recede


recede
recede, retreat, retrograde, retract, back can all mean to move or seem to move in a direction that is exactly the opposite of ahead or forward.
Recede stresses marked and usually gradually increasing distance from a given point, line, or position, but it implies movement on the part of what recedes only when a fixed point of view is indicated or understood
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the tide is receding

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until the flood waters recede

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while I stood gazing, both the children gradually grew fainter to my view, receding, and still recedingLamb

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When the point of view is that of a traveler or the distance is in time rather than in space, the receding thing is stationary and the point of view changes. In such a case either a gradual disappearance (as from view or consciousness) or a change in perspective is implied
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he stood at the ship's stern watching the shore recede from view

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past events as they recede appear in truer proportions— L. P. Smith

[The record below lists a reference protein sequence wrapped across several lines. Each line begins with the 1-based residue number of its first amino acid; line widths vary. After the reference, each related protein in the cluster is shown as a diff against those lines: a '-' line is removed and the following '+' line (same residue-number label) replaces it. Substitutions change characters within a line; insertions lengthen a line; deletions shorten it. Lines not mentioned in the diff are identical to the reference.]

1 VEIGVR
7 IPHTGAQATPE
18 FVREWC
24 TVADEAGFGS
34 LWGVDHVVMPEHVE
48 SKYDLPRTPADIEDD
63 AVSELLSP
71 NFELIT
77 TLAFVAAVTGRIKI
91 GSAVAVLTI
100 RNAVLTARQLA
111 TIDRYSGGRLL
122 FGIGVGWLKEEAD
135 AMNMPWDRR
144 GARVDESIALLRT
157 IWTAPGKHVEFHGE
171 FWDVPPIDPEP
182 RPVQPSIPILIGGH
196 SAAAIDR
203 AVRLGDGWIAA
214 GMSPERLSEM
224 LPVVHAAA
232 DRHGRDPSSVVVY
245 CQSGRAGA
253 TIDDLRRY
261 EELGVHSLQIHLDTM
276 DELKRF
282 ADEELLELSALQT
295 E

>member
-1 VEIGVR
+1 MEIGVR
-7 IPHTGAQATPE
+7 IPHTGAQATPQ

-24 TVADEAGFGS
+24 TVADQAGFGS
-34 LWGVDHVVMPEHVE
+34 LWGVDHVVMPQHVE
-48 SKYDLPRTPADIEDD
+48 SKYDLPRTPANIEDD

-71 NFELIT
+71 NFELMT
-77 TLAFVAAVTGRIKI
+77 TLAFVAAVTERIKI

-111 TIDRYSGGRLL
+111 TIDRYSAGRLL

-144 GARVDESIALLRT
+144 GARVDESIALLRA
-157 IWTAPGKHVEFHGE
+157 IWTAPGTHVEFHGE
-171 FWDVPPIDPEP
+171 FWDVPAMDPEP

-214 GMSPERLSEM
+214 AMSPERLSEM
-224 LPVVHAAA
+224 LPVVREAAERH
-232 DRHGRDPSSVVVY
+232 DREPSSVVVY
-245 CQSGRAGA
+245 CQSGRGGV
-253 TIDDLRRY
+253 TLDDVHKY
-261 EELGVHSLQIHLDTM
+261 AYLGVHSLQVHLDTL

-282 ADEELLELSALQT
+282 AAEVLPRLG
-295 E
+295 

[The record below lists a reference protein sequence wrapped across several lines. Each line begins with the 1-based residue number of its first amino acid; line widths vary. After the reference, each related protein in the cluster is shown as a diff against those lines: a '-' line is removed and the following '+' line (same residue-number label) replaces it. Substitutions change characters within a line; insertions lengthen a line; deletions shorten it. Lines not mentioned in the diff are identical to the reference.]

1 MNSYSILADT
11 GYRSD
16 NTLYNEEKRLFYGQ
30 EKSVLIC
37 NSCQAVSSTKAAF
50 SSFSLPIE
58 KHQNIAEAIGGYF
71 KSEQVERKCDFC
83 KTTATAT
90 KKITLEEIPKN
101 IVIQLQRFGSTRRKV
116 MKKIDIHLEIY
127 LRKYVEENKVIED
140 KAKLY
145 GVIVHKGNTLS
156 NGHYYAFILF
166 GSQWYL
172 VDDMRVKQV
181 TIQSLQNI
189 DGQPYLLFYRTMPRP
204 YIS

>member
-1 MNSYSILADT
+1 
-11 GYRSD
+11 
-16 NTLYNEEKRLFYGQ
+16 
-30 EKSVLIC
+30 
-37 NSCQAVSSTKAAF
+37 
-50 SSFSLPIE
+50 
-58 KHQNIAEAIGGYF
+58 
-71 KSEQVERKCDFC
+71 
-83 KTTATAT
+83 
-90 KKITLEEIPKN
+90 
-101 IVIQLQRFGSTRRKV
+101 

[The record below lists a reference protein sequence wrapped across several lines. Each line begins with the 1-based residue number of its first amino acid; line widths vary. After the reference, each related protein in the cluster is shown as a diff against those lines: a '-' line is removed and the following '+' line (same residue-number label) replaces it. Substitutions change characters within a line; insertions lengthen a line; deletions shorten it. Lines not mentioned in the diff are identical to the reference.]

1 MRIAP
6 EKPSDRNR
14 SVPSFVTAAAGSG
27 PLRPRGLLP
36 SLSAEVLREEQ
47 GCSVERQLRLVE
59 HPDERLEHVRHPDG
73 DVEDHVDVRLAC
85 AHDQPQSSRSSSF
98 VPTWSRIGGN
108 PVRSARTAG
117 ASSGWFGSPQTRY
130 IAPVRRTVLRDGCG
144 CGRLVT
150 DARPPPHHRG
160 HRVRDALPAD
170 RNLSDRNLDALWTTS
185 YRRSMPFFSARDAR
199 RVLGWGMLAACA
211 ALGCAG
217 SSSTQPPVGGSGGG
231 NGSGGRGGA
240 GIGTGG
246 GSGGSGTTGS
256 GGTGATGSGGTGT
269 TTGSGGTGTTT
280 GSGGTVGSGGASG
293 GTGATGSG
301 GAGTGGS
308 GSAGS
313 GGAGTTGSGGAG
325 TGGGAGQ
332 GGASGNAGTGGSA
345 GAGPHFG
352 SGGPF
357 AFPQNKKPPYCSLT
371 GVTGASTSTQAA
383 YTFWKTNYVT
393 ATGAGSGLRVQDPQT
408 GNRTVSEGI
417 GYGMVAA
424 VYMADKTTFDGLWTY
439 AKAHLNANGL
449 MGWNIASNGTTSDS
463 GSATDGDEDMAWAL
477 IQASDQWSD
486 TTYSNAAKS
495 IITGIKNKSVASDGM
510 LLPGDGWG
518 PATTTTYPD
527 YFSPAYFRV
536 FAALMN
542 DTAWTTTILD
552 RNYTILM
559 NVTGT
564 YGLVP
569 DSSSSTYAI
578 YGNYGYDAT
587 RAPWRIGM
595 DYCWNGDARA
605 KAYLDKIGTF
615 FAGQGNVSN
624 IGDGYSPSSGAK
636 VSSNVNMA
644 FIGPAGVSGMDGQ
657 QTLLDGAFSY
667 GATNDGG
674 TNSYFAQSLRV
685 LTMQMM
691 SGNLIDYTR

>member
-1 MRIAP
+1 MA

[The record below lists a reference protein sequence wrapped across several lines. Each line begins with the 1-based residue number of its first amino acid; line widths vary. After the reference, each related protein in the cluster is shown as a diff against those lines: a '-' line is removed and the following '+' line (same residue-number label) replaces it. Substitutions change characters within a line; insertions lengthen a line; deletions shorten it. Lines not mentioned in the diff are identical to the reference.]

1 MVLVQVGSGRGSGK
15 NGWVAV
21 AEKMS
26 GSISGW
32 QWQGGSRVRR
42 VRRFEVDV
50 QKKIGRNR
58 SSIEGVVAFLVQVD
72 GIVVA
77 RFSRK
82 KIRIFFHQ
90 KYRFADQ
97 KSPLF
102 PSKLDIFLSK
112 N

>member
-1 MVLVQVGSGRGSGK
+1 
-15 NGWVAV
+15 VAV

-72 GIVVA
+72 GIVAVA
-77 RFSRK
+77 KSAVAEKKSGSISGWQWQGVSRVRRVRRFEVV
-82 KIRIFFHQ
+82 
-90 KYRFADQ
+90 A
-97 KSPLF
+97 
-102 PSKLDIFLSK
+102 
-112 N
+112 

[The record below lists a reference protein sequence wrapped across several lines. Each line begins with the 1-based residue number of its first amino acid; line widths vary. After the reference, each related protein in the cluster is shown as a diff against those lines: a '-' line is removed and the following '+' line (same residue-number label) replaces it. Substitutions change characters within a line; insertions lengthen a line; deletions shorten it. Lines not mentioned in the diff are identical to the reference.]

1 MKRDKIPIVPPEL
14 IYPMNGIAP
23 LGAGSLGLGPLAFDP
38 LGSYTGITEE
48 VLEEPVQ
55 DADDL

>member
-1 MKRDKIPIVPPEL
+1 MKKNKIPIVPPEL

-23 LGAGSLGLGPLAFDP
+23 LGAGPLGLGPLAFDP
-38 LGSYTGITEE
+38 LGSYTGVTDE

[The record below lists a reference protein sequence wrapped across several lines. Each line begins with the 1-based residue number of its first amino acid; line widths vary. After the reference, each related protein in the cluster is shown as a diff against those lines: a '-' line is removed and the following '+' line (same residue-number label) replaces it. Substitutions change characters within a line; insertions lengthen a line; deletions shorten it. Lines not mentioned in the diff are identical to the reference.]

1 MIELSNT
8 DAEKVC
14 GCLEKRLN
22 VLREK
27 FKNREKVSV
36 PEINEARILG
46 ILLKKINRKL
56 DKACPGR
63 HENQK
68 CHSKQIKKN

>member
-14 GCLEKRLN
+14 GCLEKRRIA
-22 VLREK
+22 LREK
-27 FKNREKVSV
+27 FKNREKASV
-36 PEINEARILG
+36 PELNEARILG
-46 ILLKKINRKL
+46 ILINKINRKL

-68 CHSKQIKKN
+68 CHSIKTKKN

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the possibility of certain ultimate solutions has rather receded than approached as the years went by— Krutch

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When used of persons and their ideas or attitudes, recede suggests departure from a fixed idea, or determined attitude, or a definite stand
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he was far too self-willed to recede from a position, especially as it would involve humiliation— Hardy

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Retreat implies withdrawal from a point or position reached, usually because of uncertainty, or of imminent defeat or danger, or in obedience to orders
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after the failure of the first attack, the army retreated

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he had retreated inside himself, as into a dense thicket— Hervey

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they frequently approached this theme, and always retreated from it— Meredith